HORRY COUNTY, S.C. (WBTW) — Horry County’s government budget will increase by $15 million to reach $220 million for its 2023 fiscal year, according to information presented Thursday morning at the Horry County Council’s spring budget retreat.

Administration told the board that 2023’s budget is the most difficult it’s dealt with due to inflation. The budget does not include a tax or fee increase. Due to the growing real estate market, administration believes the government will be in good shape with revenue.

Property taxes make up the county’s largest revenue source, at 61%, according to information presented Thursday.

The county expects that 2024’s budget will be even bigger as more people continue to move to the area. To keep up with growth and maintain the existing level of service, the county would need to add 94 new employees each year for the next five years.

County employees are set to receive a 5% raise. Full-time employees will receive a one-time $1,500 payment. Part-time employees will receive $750.

The council also heard about the need to add more public safety positions.

“Growth is coming, we know that,” Randy Webster, associate county administrator for the public safety department, told the council. “It’s just coming too fast.”

Webster reminded the council that the area is a tourist-based county, meaning it sees large population boosts during the summer. He said the county has also seen new challenges with mental health issues.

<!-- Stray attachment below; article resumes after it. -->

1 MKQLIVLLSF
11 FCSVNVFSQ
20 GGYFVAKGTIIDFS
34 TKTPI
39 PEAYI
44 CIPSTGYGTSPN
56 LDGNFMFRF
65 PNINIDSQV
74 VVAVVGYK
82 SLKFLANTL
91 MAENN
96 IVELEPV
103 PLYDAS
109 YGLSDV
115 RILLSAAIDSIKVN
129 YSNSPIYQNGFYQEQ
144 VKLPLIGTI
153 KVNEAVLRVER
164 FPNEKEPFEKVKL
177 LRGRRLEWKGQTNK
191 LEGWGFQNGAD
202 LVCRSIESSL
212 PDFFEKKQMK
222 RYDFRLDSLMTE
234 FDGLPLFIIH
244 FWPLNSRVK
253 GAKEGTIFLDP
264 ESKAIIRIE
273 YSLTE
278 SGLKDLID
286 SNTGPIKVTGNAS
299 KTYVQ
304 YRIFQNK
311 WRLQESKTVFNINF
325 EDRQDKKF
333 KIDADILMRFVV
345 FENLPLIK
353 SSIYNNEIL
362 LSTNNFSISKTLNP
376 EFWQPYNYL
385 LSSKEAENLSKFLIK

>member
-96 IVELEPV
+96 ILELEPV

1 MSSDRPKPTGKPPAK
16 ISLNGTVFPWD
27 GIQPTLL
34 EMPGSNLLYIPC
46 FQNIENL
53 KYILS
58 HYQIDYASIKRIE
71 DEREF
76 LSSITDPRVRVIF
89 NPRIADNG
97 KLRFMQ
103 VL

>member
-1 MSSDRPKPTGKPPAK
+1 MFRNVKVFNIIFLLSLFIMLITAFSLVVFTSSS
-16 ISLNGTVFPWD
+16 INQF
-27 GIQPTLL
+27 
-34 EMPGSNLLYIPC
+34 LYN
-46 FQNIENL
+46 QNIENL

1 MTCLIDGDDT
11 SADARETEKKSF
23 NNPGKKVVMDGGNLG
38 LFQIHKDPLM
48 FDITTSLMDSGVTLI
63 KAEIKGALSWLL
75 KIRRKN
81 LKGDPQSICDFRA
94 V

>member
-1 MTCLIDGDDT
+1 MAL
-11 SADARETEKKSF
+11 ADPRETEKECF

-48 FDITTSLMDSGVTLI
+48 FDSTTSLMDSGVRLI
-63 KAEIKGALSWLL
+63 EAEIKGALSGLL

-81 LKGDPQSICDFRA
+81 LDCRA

The county is set to graduate 58 firefighters Friday night, which is expected to help with growth.

Council members discussed crime, stating that it’s moving to the west of the Intracoastal Waterway as development continues.

More roads are also needed to accommodate the population boom.

The county needs to add between six and eight lane miles per year to roads, according to David Gilreath, the assistant county administrator for infrastructure and regulation.

He said that inflation has caused an increase in the price of supplies, fuel and vehicle maintenance.

The council also heard updates on the construction of a new emergency operations center and a rebuild of a Longs fire station.

The council passed the budget’s first reading late Thursday afternoon. It will require two more readings that will take place at later council meetings.